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Welcome to McDonalds, How May I Exploit You? Fast food’s corporate social responsibility to lower-income areas
(2011)
  • Jennifer T.R. Tomlinson, Rollins College
Abstract

Despite the admiral design and effectiveness of the fast-food business model, it also creates a dilemma between economic prosperity and the social influence of the fast food phenomena, particularly in lower-income areas. Research indicates that demands are dictated by what is available to one’s environment and the social conditions in which one lives. Therefore, the continual marketing and supply of fast food to lower-income areas where people are limited to different food options is a type of exploitation. To alleviate some of the problems associated with fast-food culture, fast-food corporations should consult with community leaders, community members and healthcare officials to develop solutions to do “good.” The “good” in this sense would be to provide healthier foods options in urban areas where socio-economic limitations and restrictions prevent people from accessing healthier foods options. The initiative for fast-food corporations to do this type of “good” would help areas with dietary limitations and also result in better perceptions of fast-food corporations, which, in turn, could be used for stronger marketing campaigns to elicit sales.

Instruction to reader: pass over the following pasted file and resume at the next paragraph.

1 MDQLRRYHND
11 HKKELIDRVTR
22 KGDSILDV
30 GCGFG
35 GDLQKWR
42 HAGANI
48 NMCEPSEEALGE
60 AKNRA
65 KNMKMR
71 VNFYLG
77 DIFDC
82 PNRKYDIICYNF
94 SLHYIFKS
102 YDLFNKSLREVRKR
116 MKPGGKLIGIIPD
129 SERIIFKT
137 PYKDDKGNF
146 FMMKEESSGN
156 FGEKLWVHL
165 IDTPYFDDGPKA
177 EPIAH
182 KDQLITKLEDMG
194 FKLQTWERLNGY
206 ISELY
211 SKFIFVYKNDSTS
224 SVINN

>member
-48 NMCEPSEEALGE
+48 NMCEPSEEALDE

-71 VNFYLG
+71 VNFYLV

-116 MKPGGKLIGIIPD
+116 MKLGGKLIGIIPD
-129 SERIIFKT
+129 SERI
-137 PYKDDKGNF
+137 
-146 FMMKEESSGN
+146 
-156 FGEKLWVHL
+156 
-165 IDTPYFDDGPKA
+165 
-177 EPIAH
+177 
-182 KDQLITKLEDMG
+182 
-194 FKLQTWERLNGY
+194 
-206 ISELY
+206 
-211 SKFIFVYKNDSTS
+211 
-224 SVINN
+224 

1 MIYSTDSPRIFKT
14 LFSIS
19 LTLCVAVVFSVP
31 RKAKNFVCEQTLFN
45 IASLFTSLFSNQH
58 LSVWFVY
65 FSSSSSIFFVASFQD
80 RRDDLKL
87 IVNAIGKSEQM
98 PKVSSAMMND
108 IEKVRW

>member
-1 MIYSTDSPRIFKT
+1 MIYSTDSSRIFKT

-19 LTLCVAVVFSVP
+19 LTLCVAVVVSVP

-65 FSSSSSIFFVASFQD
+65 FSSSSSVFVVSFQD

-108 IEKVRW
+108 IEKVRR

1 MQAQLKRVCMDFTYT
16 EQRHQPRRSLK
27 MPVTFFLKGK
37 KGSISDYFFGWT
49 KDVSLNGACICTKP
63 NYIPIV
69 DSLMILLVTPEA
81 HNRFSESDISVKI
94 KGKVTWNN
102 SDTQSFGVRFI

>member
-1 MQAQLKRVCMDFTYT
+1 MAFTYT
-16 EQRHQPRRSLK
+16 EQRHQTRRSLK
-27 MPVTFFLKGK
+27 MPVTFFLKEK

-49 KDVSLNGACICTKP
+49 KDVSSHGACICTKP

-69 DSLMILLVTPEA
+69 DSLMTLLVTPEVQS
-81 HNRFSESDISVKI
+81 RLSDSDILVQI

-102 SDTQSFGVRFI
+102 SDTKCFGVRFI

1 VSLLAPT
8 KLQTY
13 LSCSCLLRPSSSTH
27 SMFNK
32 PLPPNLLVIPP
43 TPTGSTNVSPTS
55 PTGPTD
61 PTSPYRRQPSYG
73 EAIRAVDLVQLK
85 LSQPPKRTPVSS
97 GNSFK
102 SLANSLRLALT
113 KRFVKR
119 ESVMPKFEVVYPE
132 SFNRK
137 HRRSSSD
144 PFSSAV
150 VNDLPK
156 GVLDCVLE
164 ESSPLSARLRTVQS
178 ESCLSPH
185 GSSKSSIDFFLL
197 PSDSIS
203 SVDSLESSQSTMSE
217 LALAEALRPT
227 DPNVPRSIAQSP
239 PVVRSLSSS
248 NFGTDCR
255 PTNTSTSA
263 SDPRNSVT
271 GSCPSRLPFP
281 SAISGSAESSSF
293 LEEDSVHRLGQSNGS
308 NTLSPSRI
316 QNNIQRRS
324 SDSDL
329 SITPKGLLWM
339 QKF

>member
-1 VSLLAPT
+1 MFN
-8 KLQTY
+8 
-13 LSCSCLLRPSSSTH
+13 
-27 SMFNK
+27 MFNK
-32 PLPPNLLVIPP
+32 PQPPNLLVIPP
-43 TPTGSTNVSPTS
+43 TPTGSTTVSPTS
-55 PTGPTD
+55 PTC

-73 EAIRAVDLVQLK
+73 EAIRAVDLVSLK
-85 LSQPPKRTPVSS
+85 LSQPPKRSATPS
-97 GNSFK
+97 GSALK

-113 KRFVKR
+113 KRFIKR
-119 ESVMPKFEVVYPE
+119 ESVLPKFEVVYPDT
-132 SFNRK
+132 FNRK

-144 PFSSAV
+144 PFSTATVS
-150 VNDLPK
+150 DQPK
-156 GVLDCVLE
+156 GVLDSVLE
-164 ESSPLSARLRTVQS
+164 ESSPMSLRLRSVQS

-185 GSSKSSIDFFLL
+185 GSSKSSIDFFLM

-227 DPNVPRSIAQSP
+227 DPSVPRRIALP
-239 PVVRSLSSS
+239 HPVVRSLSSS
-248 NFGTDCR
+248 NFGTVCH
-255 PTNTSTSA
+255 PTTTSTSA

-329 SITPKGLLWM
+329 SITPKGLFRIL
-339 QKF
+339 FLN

Keywords
  • Fast Food,
  • Industry,
  • Corporations,
  • Exploitation,
  • Exploit,
  • Business,
  • Ethics,
  • Social,
  • Implications,
  • Corporate,
  • Social,
  • Responsibility,
  • Lower,
  • Income,
  • Areas,
  • Urban,
  • Ethnic,
  • Diverse,
  • McDonalds,
  • Marketing,
  • Rituals,
  • Social Institutions,
  • Customs,
  • Status,
  • Practices
Publication Date
Fall October, 2011
Citation Information
Jennifer T.R. Tomlinson. "Welcome to McDonalds, How May I Exploit You? Fast food’s corporate social responsibility to lower-income areas" (2011)
Available at: http://works.bepress.com/jennifertomlinson/2/